# Sum of derivative of integrals

For all $x$ in $\mathbb R$ define $\displaystyle f(x)=\left(\int_0 ^{x} e^{-t^2}dt\right)^2$ and $\displaystyle g(x)=\int_{0}^{1}\frac{e^{-x^2(t^2+1)}}{t^2+1}dt$. Show that for all $x$ in $\mathbb R$ $f'(x)+g'(x)=0$

I did:

$\displaystyle f'(x)=2\left( \int_{0}^{x}e^{-t^2}dt\right)e^{-x^2}$ and $\displaystyle g'(x)=\int_{0}^{1}e^{-x^2(t^2+1)}(-2x)dt$ then changing $xt\rightarrow t$

$\displaystyle g'(x)=-2x e^{-x^2}\int_{0}^{x}e^{t^2}dt$ , finally

$\displaystyle f'(x)+g'(x)=2(1-x)e^{-x^2}\int_{0}^{x}e^{t^2}dt$ then this is equal to zero only if x=1.

Am i missing something? thanks beforehand.

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Care to accept user6312's answer? –  Did Jun 5 '11 at 11:34
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## 1 Answer

There was a minor error, almost but not quite a typo. When you substituted, "changing" $xt$ to $t$, there were two slips.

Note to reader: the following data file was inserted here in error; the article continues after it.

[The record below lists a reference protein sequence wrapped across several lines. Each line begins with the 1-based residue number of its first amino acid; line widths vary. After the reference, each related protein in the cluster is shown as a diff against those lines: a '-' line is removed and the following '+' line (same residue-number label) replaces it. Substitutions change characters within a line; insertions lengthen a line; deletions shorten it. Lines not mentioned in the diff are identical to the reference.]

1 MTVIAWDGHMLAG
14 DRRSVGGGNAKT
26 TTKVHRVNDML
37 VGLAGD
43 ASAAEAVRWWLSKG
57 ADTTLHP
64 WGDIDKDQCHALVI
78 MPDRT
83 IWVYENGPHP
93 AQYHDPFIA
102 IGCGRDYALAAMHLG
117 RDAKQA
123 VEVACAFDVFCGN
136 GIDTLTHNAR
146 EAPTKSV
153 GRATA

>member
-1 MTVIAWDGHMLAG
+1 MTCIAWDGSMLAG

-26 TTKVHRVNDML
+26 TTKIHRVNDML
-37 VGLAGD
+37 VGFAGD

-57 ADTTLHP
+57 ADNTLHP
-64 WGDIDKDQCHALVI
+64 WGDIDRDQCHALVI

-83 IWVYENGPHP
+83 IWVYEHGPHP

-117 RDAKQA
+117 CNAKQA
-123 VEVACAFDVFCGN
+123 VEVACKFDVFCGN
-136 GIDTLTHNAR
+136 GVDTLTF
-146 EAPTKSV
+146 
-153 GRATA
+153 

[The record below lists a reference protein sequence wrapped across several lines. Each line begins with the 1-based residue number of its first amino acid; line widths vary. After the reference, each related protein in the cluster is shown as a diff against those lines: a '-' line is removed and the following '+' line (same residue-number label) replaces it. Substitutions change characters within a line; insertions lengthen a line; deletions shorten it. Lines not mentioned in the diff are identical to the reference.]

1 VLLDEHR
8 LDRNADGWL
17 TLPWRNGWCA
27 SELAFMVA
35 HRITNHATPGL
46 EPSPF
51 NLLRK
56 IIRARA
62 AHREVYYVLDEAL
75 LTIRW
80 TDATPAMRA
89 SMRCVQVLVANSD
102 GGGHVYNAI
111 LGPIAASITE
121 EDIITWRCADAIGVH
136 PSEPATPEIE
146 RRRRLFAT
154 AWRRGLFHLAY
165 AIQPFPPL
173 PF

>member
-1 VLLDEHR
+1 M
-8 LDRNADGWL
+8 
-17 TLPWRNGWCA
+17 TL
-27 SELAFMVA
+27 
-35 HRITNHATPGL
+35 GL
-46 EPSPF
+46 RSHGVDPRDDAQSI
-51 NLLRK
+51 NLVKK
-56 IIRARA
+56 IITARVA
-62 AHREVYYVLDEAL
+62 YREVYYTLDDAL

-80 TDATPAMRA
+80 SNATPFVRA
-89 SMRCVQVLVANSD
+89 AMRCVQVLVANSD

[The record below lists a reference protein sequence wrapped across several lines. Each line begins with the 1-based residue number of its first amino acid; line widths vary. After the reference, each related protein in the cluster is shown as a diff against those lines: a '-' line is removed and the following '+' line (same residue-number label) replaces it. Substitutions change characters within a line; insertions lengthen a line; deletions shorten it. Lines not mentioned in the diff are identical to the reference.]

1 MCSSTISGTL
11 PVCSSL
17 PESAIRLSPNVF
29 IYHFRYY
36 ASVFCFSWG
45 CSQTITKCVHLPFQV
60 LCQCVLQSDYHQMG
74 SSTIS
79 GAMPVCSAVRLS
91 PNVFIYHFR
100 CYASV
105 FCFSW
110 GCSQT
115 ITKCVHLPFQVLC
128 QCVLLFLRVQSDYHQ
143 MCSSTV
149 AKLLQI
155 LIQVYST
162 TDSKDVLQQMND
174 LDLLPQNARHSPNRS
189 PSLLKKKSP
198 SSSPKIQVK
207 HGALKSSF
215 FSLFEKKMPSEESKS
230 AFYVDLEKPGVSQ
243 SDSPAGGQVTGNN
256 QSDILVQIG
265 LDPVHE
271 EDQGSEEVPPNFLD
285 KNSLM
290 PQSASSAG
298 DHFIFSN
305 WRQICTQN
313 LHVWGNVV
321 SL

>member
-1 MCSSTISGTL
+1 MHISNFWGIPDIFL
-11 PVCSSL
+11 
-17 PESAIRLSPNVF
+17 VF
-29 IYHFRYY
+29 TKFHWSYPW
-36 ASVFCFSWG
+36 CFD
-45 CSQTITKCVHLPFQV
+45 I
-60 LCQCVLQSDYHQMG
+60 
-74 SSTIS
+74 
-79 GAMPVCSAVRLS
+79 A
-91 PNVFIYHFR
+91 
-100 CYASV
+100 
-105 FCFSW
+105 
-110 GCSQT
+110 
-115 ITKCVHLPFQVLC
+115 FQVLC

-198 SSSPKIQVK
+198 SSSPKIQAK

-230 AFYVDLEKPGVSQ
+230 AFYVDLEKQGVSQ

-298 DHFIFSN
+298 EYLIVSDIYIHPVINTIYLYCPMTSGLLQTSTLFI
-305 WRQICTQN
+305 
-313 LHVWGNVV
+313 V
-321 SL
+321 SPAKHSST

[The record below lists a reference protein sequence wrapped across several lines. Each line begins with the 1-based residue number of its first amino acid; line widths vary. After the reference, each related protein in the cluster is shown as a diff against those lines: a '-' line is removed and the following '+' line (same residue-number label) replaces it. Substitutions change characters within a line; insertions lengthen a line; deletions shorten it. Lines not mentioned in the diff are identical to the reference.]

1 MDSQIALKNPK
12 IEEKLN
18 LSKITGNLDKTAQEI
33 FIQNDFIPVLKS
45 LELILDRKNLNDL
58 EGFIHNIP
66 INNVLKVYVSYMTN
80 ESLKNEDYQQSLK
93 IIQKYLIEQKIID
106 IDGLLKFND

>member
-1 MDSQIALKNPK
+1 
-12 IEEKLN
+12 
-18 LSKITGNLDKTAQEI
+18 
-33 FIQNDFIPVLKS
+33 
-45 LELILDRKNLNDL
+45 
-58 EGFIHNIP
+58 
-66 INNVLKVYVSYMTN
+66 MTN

I think the slips could have been avoided if you had made the substitution in slightly different language, letting $u=xt$. Then $du=(x)dt$, which absorbs the extra $x$ in the integral. And your $e^{t^2}$ should be, in my notation, $e^{-u^2}$ (this really was a typo).

With these minor corrections, things work out fine.

There must be a more conceptual way of doing it, though the computational approach you took is reasonable, and works quickly enough.

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Oh yes you are so right and i must pay more atention to changing variables. –  Ivan3.14 May 31 '11 at 16:13
@missing314: Yes, in $xt$ "becoming" $t$, halfway in between what is $t$? It just invites error! Using a different letter is good insurance against such error. –  André Nicolas May 31 '11 at 16:17
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